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March 22, 2000

Six-Foot Boa Constrictor Found in Palolo Neighborhood

Honolulu - A six-foot boa constrictor snake was found in the backyard of a home on Narcissus Street in Palolo this morning. The resident spotted the snake on a sidewalk in her backyard and called police, which then notified the Hawaii Department of Agriculture (HDOA).

Responding police officers monitored the movement of the snake, but as it started to move toward bushes, the officers caught it and held it in a pillowcase until HDOA inspectors arrived on the scene. The snake is currently being safeguarded at the HDOA's Plant Quarantine facility until a suitable home can be found.

During the later part of February, a neighbor who lives several homes away from where the snake was found reported seeing what he thought was a tail end of a snake. Department of Agriculture inspectors set a trap for two weeks but did not capture any snakes.

Boa constrictors are nonvenomous and are found throughout the greater part of tropical Central and South America. They can grow up to 12 feet in length and has a normal diet of small mammals such as mice and rats.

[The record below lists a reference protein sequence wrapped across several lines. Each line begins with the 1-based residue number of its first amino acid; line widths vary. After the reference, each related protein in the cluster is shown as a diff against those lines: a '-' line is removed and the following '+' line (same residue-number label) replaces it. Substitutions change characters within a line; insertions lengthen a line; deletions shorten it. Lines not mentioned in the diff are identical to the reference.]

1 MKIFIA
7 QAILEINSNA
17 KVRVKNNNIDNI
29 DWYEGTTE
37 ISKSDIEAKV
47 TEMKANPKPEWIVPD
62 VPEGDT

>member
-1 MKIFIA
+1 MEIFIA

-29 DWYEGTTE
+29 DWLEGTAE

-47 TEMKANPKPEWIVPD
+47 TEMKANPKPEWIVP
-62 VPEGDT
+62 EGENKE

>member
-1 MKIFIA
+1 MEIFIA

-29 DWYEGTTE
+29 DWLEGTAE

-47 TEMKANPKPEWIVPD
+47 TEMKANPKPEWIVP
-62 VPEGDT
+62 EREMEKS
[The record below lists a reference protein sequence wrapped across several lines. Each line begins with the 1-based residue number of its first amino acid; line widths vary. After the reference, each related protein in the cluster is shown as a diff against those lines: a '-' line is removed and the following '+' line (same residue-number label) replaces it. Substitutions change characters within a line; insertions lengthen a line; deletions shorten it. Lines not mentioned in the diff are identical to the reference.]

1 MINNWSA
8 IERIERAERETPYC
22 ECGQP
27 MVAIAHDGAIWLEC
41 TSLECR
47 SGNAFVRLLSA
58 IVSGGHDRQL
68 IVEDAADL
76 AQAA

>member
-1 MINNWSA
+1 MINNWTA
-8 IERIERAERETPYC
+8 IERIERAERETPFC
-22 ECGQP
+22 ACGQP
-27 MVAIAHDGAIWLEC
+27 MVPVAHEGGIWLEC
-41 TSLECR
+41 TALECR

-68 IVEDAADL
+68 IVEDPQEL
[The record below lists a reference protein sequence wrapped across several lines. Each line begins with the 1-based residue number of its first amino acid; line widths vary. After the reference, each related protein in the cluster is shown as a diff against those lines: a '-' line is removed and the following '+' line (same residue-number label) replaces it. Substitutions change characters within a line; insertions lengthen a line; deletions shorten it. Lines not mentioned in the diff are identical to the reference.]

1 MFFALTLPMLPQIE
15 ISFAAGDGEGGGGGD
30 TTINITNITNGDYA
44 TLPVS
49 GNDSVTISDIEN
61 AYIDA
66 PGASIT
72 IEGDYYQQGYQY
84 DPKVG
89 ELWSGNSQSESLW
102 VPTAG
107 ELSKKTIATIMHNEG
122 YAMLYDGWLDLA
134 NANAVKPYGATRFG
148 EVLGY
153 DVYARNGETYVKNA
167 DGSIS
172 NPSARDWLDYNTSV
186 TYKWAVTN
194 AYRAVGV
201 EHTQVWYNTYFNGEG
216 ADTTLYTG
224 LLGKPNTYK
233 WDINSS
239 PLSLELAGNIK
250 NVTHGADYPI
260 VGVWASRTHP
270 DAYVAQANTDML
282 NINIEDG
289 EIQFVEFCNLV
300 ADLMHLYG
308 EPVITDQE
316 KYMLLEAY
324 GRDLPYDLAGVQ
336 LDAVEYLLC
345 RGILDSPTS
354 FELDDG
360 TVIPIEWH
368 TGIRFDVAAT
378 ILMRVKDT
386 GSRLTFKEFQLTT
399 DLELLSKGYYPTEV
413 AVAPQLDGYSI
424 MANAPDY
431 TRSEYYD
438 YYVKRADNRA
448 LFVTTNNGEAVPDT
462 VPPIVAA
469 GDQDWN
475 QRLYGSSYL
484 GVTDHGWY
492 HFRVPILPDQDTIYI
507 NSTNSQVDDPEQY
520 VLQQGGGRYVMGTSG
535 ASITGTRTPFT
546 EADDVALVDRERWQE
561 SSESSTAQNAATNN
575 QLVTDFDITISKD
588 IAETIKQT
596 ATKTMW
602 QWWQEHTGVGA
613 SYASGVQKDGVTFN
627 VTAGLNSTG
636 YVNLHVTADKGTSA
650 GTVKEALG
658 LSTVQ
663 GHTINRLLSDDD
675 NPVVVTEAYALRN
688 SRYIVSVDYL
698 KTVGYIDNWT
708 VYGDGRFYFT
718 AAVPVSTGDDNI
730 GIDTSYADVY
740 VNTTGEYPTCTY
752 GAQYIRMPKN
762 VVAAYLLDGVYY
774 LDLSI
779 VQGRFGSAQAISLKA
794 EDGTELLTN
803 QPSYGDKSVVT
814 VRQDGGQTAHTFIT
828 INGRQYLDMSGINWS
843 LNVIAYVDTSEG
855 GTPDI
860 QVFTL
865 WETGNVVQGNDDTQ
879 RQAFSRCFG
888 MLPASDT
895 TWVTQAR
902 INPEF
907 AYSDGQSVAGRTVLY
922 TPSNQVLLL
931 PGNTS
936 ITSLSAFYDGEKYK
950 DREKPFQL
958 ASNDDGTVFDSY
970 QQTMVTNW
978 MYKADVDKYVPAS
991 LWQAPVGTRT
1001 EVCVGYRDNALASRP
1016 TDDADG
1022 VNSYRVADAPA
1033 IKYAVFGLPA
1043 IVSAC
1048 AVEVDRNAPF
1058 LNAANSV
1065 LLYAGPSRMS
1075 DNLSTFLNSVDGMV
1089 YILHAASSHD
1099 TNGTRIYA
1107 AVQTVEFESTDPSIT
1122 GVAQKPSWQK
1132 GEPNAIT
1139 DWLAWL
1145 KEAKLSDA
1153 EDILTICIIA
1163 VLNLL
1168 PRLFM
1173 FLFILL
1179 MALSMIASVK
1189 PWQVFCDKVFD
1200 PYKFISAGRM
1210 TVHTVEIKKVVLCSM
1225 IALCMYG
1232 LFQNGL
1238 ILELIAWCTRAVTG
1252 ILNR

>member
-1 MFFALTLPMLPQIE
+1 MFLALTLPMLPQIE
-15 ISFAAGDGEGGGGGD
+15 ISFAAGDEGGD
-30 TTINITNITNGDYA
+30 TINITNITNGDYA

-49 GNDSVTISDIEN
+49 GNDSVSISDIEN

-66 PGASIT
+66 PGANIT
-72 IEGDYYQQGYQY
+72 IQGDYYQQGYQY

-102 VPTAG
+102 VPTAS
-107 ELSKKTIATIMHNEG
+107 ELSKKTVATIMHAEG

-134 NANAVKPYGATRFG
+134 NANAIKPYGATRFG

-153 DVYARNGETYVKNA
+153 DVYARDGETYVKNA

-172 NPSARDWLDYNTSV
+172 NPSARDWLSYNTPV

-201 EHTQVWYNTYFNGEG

A photo opportunity of the snake is scheduled for 3:30 p.m. this afternoon at the HDOA's Plant Quarantine Station, located at 701 Ilalo Street.

In unrelated cases, two other snakes, one dead, were also recently reported to the Department of Agriculture. Earlier in March, a student walking home from school in Kahaluu, Oahu, saw some chickens pecking at a dead snake along the side of the road. The 16-inch snake was picked up by Agriculture inspectors and identified as a corn snake.

On March 17, a Waiakea High School student returned from a trip to Oahu and while unpacking her clothes found a 16 1/2-inch snake next to her backpack. Her brother was able to capture the snake and put it in a jar. The student then took the snake to school the next day and a teacher confiscated the snake and called Agriculture officials in Hilo who picked up the snake and transported it to the Plant Quarantine Station in Honolulu. That snake is believed to be in the garter snake family, but was sent to the Bishop Museum for positive identification.

State law prohibits the importation and possession of snakes and other illegal animals. Perpetrators caught harboring and raising illegal animals face stiff penalties with a minimum fine of $5,000 and a maximum of $200,000 and up to three years in jail.

Owners of illegal pets are encouraged to turn them into the department under the State's Amnesty Program, which grants immunity to those who voluntarily come forward. Anyone with information or knowledge about snakes and other illegal animals is asked to call the department's PEST Hotline at 586-PEST (7378).